Mike Leach Helps Keep Pullman Weird
By Paul Myerberg // Dec 1, 2011
Pullman’s not Los Angeles. But you knew that. Pullman isn’t Seattle, which you also knew. Pullman is different: it’s more accepting of, let’s say, quirky personalities. Not crazy, mind you; when it comes to crazy, Pullman is as unforgiving as any place in America. But Pullman is a place where a coach can let his hair down, such as Mike Price did for a generation. It’s quirk-friendly, in short. When coaching the Cougars, you can be yourself. You can be wacky. You can call out your players’ girlfriends, co-host the evening news, make jokes and crack wise — it’s cool. It’s Pullman. Also: you can win.
Take Price, for example. Before becoming infamous for his short stint at Alabama, prior to his two Rose Bowl berths, Price was known for this: motivating his team for a date with Oregon in 1989 by conducting practice clad in hunting gear, a shotgun nestled in the crook on his arm. Duck hunting.
Or later that same year, surprising his team with a devil’s costume — horns, cape, pitchfork and yes, tights — in advance of a game against Arizona State. Win some, lose some: Price’s motivational tactics worked against Oregon, a 51-38 win, but the Cougars lost to the Sun Devils. It’s cool to be cool in Pullman.
Price’s predecessor, Jim Walden, devoted a section in his book, “Tales From the Washington State Sideline,” to the relationships between players and co-eds. “Some programs get in trouble because they’ve forgotten one important fact,” wrote Walden. “They run a football program, not an escort service.”
According to legend, Walden’s tendency to let his mouth get him in trouble led then-university president Glen Terrell to create a formatted document called “The Walden Release.” The document, which would be issued after Walden’s most recent misguided statement, would lead with a simple disclaimer: “Walden’s comments do not necessarily reflect the views or policies of Washington State University.”
Bring on your outfits, your eye patches, your quips, your potentially controversial comments and your pirate jokes. Mike Leach probably would have gone anywhere — any B.C.S. conference program, at least. Kansas, for example, would have given Leach an annual shot at Texas Tech, and you know he would have loved to drop 50 on his first trip to Lubbock with the Jayhawks. Instead, Leach chose Washington State.
Marriages always look good on paper. Most, at least. This marriage, of a coach who wanted back in and a program who wanted to upgrade, looks better than most. On a football-only level, Washington State reeled in a coach whose high-flying offense philosophy will play well with a fan base accustomed, once upon a time, to offensive fireworks.
Leach has restored trust to the football program; Moos touched on the apathy of the fan base earlier in the week, when he acknowledged that the program needed to put more “butts in the seats” at Martin Stadium. Fan interest: restored. In return, Moos and Washington State will pay Leach more than $2 million a year with another $1.8 million allocated to his assistants. That latter number is huge, not to mention meaningful — and more than Arizona allocated to Rich Rodriguez to fill out his staff.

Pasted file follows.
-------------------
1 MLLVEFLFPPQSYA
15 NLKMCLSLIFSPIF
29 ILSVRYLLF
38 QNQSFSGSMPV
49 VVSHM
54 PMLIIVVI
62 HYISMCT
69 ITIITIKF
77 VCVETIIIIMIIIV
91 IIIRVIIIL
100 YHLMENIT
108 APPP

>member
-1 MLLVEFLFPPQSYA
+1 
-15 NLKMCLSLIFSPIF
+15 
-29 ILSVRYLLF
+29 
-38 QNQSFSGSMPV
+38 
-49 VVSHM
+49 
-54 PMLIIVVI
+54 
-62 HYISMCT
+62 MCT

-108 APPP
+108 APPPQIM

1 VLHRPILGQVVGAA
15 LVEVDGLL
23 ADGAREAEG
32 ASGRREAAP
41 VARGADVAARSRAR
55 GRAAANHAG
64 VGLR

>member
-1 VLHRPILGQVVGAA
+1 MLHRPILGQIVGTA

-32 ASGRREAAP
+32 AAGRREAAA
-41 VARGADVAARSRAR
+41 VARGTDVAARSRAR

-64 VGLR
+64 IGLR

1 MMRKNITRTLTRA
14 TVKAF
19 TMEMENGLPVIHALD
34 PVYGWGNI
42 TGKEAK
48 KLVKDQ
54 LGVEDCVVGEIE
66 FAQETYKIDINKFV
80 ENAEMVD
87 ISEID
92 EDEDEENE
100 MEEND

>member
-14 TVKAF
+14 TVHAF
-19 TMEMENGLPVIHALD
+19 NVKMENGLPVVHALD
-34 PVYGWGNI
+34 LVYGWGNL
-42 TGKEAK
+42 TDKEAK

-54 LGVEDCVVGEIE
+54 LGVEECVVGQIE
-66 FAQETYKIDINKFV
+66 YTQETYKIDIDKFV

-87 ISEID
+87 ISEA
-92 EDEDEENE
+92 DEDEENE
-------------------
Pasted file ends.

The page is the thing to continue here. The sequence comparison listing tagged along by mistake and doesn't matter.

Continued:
Pullman and Leach. That’s another aspect of this partnership that fits, as a locale kind to those who spend time outside the box — like a Price or Walden — finds a coach who doesn’t fit within our perceived notion of how a football coach should act, think or talk. This is a coach who wanted players who would leave their helmet on when they fight. “We’re looking for smart football players, not dumb ones,” Leach said.
Prepare to be entertained. Leach will be given free rein to remake this program in his image, which will mean high-powered offense and far less defense, such as it was with the Red Raiders. He’ll have Washington State in bowl play in 2012, though whether Leach raises the Cougars to Lubbock-level heights — winning 11 games, for example — hinges on his ability to entice California-based recruits to travel north.
Don’t worry. Be happy. Leach inherits a team that, through this past weekend, ranks 33rd nationally in total offense, 48th in scoring and 9th — yes, 9th — in passing. He inherits Marquess Wilson, the nation’s sixth-most prolific receiver. He’ll have two quarterbacks, junior Jeff Tuel and redshirt freshman Connor Halliday, from which to take his pick.
The offense will hit the ground running. Throwing, rather. For Leach, an entire coaching philosophy can be boiled down to one comment after his Red Raiders beat Nebraska, 70-10, in 2004:
“The interesting thing about football is that football is the only sport where you quit playing when you get a lead. In golf, you keep trying to score well when you’re ahead. In basketball, they don’t quit shooting when they’re ahead. In hockey, they don’t quit shooting when they’re ahead. In boxing, you don’t quit punching when you’re ahead. But in football, somehow, magically, you’re supposed to quit playing when you’re ahead. Well, I don’t subscribe to that. I don’t do it like that.”
What Leach does is coach outside the lines, often aggravating opponents and sometimes aggravating his own supporters, such as he did at Texas Tech. He doesn’t play nice, though he pokes and jabs in jest, not with malice. He protects his own, seals up the borders surrounding his team and program, and if you don’t like it… well, tough luck.
Pullman loves it. Pullman loves us-against-the-world, would rather roll in under the radar and knock off the big boys than be hyped in August. When it comes to football, Pullman doesn’t mind being a little unorthodox. It doesn’t get any more untraditional than Mike Leach. And being a little different has always been good for Washington State.
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Tags: Bill Moos, Mike Leach, Mike Price, Washington State
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